We propose to use Wireless sensor networks to have a distributed collection of sensor nodes (pH, Humidity, Temperature sensors etc.) networked together in some fashion so that they send the raw or processed sensed data to some central location called base station or database server through GSM. Every sensor node will have a microcontroller, some sensors and a radio transceiver for communication. This microcontroller can be used for in-network processing, so that only the necessary information can be transmitted instead of plain raw data. As the sensor nodes are battery-powered, any reduction in the number of bits transmitted will save power expensed on transmission, thereby extending battery life. There is a lot of research activity in this area addressing problems like sensor node placement for optimal coverage, topology formation, routing, in-network data processing techniques to reduce communication costs, operating system design etc. Most of this work is simulation based and the real life deployments are just a hand full, like Princeton’s Zebra Net [4] and UCLA’s Geo Net. There are few efforts in applying sensor networks for precision aquaculture [5]. It is hard to estimate their impact from these references, as we believe it will take few crop cycles to understand the on-field issues and refine the designs; and few more crop cycles to gather enough data for impact analysis. After analyzing the data in database we can send the data to the mobile phones of farmers in their local language to make them alert in unhygienic environmental conditions. With this proposed system even semi-literate farmers can interact with the system and understand the information generated to take suitable actions or precautions. The research issues are given below.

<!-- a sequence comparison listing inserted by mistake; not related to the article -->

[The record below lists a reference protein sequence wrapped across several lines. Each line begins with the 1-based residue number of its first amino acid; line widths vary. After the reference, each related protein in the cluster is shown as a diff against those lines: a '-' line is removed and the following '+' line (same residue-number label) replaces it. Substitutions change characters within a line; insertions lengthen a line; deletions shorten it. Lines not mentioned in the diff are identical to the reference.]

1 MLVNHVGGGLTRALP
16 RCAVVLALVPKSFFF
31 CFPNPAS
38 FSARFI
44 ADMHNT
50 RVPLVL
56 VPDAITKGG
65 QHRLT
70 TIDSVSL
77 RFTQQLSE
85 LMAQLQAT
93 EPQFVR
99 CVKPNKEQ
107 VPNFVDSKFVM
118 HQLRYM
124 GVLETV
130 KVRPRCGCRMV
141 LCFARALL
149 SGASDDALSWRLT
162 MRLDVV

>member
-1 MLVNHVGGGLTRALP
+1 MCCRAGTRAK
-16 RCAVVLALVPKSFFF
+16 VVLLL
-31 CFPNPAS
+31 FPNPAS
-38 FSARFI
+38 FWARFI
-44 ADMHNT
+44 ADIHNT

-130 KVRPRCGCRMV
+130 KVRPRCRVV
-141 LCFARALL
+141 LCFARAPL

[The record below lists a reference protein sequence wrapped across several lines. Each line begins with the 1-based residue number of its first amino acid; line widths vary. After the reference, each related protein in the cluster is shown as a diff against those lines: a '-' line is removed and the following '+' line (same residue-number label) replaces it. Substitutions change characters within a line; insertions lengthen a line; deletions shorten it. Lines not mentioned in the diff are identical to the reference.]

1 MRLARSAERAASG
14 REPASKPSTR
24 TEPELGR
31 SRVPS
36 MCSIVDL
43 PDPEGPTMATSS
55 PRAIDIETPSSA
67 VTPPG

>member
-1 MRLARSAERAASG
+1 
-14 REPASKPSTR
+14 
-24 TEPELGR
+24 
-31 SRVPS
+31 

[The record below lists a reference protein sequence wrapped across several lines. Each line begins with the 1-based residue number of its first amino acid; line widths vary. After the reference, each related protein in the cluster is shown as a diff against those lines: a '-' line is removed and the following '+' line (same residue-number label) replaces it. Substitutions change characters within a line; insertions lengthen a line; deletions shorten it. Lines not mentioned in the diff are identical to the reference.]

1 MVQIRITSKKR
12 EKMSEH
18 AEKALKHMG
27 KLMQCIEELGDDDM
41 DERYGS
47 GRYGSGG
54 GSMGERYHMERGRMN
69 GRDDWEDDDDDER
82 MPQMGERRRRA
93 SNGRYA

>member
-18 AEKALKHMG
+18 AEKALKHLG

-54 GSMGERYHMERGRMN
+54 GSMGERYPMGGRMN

Sensor networks in aquaculture: cost-effectively and utility studies

We propose to deploy a sensor network using sensor nodes at the lowest cost possible in Aquaculture fields. The purpose of this is to understand the technical and on-field issues involved in the deployment of sensor networks and to perform a cost-benefit analysis.

Design of low cost sensor nodes

The cost of deploying a sensor network either in agriculture or in aquaculture using currently available off-the shelf sensor nodes is prohibitively expensive. Low cost sensor nodes have to be designed and developed to make a sensor network deployment economically feasible. We propose to explore the following approaches to reduce the sensor node cost.

1. We can possibly get away with the microcontroller and the radio transceiver in a sensor node by coming up with a design wherein the sensed parameters are encoded directly into a GSM modem. Data can be read from transmitter through wirelessly.

2. We can reduce radio transceiver costs by devising new short range communication protocols as against using either Bluetooth or ZigBee protocols which are widely popular in sensor networks.